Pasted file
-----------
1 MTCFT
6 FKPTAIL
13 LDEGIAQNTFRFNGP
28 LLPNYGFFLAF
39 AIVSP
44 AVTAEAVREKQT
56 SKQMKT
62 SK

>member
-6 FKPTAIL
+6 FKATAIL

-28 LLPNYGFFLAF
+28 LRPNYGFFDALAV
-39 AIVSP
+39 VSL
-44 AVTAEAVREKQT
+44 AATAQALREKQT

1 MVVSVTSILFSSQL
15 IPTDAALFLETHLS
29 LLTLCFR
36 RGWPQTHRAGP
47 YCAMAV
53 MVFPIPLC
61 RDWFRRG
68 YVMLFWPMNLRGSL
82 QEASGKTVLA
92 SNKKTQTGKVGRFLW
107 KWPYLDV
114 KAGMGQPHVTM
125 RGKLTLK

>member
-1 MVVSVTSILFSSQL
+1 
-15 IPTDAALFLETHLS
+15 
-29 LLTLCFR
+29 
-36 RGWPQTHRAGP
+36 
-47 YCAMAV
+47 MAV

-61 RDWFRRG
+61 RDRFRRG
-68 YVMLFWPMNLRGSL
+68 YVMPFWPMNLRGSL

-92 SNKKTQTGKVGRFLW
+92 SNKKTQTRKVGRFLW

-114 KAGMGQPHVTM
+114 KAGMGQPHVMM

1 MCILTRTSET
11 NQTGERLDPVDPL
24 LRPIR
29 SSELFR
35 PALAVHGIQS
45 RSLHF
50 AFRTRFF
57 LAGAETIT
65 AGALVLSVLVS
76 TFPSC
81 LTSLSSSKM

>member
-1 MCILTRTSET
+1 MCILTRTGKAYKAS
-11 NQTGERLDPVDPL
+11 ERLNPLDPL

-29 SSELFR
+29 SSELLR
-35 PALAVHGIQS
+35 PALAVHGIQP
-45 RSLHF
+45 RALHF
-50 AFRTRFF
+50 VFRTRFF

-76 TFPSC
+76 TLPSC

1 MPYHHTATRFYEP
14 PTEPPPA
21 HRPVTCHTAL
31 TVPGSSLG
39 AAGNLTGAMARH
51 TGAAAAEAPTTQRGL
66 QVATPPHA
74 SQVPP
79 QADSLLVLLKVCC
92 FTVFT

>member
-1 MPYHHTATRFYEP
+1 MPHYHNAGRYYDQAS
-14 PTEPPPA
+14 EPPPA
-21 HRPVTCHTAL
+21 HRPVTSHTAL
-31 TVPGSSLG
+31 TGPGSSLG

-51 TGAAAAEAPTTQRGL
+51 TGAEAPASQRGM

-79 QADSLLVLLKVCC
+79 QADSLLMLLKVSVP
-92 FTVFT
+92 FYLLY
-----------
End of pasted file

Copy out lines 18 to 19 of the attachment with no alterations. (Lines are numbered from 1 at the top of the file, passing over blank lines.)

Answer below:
1 MVVSVTSILFSSQL
15 IPTDAALFLETHLS